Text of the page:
Combining (2) and (6) expresses net bending moment in

terms of tube curvatures,

n

m sRs K s u s

Solving (5) and (7) for

u s provides an expression for

robot curvature in terms of initial tube curvatures and net

bending moment,

1

( )( )

i

i

Since frame

F s by definition does not rotate about its

z axis,

0

0

z

u

, and so this equation can written in two

parts as

0u , results in

( )

i

s e

0

( )( )( )

T

ziiz

u sRu s

(5)

i and

ze

0( )

0

1

( )( )

( )

zii

i

m s

(6)

iF s to frame

0( )

0

1

ˆ

( )( ( ))

i

( )( ( )( ))

ziii

i

u s

. (7)

0( )

0

1

0

1

ˆ

( ( ))

i

( ) ( )( )

s K s e

( )( )

n

n

ziiiiz

i

u sK s

Rs K s u sm s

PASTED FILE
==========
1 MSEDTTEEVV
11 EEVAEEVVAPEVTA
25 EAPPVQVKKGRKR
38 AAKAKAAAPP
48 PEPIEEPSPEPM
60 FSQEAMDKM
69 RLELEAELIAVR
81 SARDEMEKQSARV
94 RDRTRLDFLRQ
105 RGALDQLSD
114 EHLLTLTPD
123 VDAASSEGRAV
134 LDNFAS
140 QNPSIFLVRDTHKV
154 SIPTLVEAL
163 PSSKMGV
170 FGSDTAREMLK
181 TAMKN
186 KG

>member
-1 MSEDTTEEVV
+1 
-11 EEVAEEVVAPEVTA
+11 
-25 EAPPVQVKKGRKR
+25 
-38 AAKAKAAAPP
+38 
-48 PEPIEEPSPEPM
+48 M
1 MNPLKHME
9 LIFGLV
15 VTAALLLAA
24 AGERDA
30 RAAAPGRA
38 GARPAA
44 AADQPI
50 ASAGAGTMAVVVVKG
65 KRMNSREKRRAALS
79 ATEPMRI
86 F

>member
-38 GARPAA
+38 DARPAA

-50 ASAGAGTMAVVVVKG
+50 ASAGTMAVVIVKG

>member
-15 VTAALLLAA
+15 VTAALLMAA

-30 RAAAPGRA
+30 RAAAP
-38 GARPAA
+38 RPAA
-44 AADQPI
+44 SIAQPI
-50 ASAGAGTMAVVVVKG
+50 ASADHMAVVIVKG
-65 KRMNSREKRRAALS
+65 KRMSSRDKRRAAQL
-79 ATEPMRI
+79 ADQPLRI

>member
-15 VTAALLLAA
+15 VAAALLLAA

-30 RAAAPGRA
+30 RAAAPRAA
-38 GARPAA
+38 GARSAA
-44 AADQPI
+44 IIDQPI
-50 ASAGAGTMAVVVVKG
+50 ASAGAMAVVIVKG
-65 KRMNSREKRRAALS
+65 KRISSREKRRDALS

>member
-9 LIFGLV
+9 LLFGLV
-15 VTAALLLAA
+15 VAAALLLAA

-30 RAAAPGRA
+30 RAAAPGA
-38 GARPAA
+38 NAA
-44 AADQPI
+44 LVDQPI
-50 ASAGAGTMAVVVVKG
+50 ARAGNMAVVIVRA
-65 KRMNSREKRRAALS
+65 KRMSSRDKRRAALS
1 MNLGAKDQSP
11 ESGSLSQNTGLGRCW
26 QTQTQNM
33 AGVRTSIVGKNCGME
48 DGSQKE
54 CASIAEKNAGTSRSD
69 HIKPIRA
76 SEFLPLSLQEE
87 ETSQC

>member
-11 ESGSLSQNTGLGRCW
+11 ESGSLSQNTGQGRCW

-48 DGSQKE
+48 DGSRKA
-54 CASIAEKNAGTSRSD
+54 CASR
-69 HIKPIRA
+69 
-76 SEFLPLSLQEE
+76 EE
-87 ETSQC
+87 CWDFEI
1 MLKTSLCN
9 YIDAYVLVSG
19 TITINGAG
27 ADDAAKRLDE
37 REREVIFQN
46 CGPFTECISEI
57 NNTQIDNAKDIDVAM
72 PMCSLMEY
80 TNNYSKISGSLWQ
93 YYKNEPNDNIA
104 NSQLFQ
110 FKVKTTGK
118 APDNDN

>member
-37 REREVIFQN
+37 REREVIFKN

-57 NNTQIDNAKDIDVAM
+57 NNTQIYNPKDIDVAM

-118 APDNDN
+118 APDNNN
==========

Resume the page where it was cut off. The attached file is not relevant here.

(8)

0( )

1

00

,

11

,

ˆ

( )( )( ( ))

i

( ) ( )( )

nn

izii

x y

ii

x y

u sK sRs K s u sm s

(9)

0

11

( )( ) ( )s

( )s u s( )

nn

iziiziz

z

ii

m sksk

(10)

Equations (5) and (9) enable the computation of the x and y

curvatures of all tubes using

,

( )

iz

x y

u sR

An expression is also needed to compute the z curvature of

all tubes,

, 1,,

izi

uin

. Such an expression can be

obtained from the equilibrium equation of the special

Cosserat rod model [15]-[17]. Setting time dependent terms

to zero, the body-frame equilibrium equations for a curved

rod undergoing distributed loading of t Î3torque per unit

length and f Î 3force per unit length can be applied to

each tube

( )( )[ ( )] [ ( )]

( )( )

ii

n sf s

0

,

( ) ( )

i

u s

T

x y

(11)

( )

( )0[ ( )]

i

u s

iiiii

i

m s

su sv sm s

n s

(12)

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Derivatives are with respect to arc length along the rod, s,

and

,

ii

m n Î are the bending moment and shear force